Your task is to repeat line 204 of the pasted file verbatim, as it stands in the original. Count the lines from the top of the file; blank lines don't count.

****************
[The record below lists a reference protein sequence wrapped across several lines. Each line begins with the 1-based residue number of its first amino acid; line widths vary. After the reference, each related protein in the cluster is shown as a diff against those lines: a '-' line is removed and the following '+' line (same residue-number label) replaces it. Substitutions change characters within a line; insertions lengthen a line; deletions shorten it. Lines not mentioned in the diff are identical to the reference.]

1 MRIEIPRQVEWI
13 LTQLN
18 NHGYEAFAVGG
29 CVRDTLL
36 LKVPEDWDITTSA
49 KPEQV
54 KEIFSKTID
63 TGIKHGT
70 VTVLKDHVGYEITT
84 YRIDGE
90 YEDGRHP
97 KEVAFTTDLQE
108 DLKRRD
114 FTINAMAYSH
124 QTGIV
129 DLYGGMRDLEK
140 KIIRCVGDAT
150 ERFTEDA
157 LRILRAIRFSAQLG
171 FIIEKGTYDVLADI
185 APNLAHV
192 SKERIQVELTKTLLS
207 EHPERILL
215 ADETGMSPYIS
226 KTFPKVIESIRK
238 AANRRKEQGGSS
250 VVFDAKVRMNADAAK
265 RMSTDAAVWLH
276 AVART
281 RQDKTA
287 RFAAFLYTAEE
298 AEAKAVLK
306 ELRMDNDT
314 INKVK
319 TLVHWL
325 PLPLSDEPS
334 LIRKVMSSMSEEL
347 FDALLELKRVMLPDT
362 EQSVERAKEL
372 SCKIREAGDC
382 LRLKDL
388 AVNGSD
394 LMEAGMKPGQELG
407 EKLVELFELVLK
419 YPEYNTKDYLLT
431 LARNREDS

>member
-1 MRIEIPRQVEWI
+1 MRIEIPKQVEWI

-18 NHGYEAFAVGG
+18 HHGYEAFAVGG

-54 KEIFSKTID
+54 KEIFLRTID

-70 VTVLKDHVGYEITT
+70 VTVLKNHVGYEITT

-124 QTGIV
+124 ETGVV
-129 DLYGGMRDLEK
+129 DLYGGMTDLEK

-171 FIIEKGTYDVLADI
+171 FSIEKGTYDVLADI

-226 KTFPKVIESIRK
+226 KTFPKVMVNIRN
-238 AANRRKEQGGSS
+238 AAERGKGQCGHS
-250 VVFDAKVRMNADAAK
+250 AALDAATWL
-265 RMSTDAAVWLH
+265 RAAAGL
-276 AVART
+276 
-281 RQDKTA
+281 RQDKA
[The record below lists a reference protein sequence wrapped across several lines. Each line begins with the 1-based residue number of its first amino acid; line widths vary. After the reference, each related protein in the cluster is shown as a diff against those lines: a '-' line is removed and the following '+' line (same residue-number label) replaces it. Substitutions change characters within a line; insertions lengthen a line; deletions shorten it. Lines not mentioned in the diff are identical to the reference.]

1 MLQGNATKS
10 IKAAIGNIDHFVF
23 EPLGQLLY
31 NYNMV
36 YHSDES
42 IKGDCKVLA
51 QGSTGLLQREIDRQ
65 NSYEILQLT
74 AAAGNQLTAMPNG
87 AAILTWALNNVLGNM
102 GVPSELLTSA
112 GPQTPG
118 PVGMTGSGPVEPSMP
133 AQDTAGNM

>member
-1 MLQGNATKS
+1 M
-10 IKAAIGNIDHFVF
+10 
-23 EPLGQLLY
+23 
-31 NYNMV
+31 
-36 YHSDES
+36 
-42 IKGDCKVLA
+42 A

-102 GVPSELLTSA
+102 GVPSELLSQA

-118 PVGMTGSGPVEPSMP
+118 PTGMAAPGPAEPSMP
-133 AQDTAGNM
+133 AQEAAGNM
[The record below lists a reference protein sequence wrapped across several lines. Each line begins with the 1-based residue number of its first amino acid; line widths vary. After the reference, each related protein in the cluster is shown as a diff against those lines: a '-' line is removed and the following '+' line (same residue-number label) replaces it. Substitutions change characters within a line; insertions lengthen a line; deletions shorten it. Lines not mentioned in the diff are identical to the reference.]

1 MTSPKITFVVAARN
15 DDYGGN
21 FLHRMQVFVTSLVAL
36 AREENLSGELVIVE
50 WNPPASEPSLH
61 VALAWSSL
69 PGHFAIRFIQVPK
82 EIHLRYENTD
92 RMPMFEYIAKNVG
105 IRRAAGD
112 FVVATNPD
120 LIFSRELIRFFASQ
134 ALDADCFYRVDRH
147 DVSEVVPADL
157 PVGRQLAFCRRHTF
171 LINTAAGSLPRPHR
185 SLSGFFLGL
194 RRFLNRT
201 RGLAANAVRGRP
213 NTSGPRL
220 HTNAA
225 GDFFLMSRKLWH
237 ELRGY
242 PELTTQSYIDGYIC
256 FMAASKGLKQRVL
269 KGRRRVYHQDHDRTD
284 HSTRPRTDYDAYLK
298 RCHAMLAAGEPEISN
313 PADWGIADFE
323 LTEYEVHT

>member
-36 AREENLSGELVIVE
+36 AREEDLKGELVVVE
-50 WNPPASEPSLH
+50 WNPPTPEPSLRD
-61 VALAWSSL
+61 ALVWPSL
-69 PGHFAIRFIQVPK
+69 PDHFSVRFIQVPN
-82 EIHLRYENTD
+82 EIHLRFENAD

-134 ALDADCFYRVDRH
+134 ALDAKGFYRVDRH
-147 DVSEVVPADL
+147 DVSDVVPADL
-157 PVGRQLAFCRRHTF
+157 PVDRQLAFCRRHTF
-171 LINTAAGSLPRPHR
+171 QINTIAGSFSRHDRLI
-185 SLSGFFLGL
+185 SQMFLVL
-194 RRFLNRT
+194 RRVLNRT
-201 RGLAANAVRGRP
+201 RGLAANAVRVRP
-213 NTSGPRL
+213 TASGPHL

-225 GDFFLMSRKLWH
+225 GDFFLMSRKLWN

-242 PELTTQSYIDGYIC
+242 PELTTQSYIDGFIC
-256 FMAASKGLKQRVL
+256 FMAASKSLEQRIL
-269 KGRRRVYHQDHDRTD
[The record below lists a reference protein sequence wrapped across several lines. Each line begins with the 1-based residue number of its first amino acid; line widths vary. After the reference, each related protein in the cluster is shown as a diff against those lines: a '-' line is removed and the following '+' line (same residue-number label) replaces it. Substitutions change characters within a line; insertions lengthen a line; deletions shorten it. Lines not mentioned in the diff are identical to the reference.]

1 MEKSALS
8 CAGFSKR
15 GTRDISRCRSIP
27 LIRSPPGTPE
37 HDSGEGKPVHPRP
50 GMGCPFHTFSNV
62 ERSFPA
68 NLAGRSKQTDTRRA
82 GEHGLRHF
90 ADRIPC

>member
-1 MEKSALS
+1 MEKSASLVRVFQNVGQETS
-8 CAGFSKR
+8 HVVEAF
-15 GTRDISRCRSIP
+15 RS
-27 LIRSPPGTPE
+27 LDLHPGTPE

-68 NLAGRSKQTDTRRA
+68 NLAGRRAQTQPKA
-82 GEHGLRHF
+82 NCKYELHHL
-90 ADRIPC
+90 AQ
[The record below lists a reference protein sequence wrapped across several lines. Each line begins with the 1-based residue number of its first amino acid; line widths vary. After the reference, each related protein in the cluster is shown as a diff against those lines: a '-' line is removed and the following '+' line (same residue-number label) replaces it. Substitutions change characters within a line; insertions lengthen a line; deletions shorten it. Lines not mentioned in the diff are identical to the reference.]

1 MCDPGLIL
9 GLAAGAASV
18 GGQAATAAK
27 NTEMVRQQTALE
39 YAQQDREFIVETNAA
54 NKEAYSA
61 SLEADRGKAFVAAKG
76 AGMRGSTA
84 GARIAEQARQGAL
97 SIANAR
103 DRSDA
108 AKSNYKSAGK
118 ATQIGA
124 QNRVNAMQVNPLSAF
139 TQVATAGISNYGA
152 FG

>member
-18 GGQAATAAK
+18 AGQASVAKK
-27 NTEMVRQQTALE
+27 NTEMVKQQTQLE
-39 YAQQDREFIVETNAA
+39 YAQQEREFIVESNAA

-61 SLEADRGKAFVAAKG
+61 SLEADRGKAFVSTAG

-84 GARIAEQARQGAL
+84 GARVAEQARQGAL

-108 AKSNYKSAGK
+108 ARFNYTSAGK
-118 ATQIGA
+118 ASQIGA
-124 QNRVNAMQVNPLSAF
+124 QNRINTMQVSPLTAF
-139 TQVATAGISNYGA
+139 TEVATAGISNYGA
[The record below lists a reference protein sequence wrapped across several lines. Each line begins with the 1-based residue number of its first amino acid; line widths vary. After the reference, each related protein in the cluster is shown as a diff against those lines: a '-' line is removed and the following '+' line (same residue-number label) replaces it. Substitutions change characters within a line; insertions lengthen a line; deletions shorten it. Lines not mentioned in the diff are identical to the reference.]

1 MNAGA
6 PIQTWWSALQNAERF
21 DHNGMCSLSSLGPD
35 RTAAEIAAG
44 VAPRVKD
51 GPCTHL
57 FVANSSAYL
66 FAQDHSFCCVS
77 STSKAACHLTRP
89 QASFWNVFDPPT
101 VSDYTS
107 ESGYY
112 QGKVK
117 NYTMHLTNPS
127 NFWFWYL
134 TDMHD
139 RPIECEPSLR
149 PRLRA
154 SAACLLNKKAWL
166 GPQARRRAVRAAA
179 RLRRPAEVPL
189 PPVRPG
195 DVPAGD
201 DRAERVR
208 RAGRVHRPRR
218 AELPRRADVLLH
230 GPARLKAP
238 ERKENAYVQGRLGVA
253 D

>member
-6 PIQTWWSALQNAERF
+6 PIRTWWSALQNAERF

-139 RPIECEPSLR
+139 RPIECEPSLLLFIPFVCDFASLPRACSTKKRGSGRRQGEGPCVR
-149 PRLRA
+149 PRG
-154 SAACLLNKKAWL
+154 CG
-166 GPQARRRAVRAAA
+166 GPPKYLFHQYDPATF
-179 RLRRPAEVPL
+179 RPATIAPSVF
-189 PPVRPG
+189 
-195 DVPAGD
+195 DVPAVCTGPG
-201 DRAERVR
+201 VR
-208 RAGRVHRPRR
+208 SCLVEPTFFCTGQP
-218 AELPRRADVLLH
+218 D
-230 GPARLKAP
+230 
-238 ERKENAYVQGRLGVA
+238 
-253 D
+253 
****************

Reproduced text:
27 NTEMVRQQTALE